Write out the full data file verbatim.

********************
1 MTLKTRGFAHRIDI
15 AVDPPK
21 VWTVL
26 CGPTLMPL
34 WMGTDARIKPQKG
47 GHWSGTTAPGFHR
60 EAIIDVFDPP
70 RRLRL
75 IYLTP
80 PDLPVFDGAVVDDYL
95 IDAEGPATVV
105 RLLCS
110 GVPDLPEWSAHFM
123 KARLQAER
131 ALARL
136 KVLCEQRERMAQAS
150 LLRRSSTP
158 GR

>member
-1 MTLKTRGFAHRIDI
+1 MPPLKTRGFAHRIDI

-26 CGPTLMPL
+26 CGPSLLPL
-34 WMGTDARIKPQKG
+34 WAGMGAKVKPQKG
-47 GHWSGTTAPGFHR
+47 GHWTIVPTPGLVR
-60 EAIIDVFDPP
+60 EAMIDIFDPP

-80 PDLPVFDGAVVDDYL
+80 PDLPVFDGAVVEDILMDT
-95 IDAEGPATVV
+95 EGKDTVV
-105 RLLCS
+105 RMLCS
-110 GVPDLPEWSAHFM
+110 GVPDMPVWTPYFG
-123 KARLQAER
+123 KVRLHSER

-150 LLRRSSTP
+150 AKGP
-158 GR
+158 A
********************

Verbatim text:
1 MTLKTRGFAHRIDI
15 AVDPPK
21 VWTVL
26 CGPTLMPL
34 WMGTDARIKPQKG
47 GHWSGTTAPGFHR
60 EAIIDVFDPP
70 RRLRL
75 IYLTP
80 PDLPVFDGAVVDDYL
95 IDAEGPATVV
105 RLLCS
110 GVPDLPEWSAHFM
123 KARLQAER
131 ALARL
136 KVLCEQRERMAQAS
150 LLRRSSTP
158 GR

>member
-1 MTLKTRGFAHRIDI
+1 MPPLKTRGFAHRIDI

-26 CGPTLMPL
+26 CGPSLLPL
-34 WMGTDARIKPQKG
+34 WAGMGAKVKPQKG
-47 GHWSGTTAPGFHR
+47 GHWTIVPTPGLVR
-60 EAIIDVFDPP
+60 EAMIDIFDPP

-80 PDLPVFDGAVVDDYL
+80 PDLPVFDGAVVEDILMDT
-95 IDAEGPATVV
+95 EGKDTVV
-105 RLLCS
+105 RMLCS
-110 GVPDLPEWSAHFM
+110 GVPDMPVWTPYFG
-123 KARLQAER
+123 KVRLHSER

-150 LLRRSSTP
+150 AKGP
-158 GR
+158 A